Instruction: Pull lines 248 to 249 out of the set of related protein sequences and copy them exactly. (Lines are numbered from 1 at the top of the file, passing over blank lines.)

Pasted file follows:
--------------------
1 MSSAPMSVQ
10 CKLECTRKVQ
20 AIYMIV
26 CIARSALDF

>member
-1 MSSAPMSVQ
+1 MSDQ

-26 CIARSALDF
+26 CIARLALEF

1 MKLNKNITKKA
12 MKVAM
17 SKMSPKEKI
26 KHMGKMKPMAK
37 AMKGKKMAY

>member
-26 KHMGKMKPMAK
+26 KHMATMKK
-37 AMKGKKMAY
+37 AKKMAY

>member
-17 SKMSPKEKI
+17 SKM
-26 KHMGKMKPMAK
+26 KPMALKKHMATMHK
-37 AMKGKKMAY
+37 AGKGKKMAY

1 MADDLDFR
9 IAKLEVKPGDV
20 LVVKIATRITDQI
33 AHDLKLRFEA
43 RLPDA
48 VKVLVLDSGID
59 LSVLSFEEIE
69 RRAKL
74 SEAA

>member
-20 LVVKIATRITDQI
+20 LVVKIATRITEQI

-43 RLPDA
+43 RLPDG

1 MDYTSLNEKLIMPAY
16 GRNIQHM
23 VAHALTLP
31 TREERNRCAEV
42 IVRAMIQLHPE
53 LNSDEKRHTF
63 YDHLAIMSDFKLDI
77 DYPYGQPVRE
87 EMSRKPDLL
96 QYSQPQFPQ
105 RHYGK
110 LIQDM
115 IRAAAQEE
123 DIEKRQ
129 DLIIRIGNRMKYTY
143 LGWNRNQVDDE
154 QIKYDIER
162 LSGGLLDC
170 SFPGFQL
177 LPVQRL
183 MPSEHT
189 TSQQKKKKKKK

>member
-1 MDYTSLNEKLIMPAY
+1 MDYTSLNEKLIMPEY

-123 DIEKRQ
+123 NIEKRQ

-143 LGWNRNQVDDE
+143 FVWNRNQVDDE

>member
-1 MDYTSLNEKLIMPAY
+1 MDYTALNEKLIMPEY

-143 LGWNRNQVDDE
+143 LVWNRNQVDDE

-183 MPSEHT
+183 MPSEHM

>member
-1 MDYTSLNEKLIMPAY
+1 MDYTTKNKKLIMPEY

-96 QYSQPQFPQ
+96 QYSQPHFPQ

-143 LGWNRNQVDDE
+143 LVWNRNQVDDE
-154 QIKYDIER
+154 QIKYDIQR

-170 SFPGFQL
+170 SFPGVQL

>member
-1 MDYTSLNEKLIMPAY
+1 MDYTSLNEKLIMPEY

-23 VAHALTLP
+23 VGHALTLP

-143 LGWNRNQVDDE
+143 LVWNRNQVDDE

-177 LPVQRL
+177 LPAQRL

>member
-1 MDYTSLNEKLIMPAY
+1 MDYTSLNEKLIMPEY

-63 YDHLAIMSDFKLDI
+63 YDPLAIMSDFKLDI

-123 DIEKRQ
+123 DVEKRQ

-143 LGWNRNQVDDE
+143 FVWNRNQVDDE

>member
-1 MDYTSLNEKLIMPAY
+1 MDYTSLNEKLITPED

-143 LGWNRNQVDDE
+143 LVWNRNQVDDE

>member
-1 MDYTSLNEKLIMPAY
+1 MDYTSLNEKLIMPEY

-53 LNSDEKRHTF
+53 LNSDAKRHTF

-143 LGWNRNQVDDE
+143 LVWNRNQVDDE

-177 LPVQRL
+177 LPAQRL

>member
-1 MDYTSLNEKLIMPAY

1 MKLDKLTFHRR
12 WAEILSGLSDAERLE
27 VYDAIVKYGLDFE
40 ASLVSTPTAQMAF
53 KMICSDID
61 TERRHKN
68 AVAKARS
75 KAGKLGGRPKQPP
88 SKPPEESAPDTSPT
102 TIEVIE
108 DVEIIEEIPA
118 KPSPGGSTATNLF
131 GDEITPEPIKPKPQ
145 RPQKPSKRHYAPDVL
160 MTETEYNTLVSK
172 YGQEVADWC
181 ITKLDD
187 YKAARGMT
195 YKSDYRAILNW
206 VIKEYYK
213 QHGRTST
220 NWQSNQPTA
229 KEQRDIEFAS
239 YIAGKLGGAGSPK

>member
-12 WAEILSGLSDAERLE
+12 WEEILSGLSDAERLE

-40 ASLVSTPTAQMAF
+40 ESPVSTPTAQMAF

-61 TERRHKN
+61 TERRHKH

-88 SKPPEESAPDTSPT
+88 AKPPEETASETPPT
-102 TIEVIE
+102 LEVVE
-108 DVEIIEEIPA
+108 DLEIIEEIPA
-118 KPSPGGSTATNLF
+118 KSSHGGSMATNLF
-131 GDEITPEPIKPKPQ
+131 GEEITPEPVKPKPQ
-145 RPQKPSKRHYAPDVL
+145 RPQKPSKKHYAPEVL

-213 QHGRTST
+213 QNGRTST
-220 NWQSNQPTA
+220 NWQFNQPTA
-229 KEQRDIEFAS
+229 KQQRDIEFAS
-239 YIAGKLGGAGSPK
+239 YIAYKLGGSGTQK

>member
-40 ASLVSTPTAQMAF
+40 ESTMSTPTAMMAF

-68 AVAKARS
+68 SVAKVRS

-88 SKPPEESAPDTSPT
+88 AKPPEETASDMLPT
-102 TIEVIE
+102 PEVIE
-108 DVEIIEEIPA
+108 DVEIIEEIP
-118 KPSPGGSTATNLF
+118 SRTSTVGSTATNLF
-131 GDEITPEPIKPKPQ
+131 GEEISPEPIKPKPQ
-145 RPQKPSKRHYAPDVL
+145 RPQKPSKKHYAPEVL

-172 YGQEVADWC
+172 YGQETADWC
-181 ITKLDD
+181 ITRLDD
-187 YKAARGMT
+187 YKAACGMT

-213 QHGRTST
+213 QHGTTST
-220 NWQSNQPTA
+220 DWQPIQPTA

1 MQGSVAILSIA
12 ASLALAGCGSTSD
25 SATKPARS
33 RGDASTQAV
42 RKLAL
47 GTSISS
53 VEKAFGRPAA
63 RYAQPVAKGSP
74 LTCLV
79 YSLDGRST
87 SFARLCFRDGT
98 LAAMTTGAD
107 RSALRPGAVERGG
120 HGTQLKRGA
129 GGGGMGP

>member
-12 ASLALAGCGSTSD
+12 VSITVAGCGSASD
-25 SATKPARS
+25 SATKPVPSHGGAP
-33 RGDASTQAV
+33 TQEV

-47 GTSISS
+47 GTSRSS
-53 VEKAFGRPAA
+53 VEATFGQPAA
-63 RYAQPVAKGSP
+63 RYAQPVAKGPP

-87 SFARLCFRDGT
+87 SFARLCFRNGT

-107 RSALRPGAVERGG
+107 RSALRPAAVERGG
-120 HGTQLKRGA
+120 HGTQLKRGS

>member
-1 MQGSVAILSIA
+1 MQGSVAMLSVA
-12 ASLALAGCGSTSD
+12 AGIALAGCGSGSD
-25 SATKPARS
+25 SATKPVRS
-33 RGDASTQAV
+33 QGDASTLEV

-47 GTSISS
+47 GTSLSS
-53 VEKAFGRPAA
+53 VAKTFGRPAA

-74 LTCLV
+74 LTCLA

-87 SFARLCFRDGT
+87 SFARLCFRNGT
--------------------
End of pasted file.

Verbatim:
+74 LTCLA

-87 SFARLCFRDGT